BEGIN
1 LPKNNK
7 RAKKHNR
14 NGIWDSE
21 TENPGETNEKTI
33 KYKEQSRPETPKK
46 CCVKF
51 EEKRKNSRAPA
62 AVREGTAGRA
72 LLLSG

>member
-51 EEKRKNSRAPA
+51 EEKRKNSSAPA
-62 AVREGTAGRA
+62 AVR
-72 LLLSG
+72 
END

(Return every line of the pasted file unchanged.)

1 LPKNNK
7 RAKKHNR
14 NGIWDSE
21 TENPGETNEKTI
33 KYKEQSRPETPKK
46 CCVKF
51 EEKRKNSRAPA
62 AVREGTAGRA
72 LLLSG

>member
-51 EEKRKNSRAPA
+51 EEKRKNSSAPA
-62 AVREGTAGRA
+62 AVR
-72 LLLSG
+72 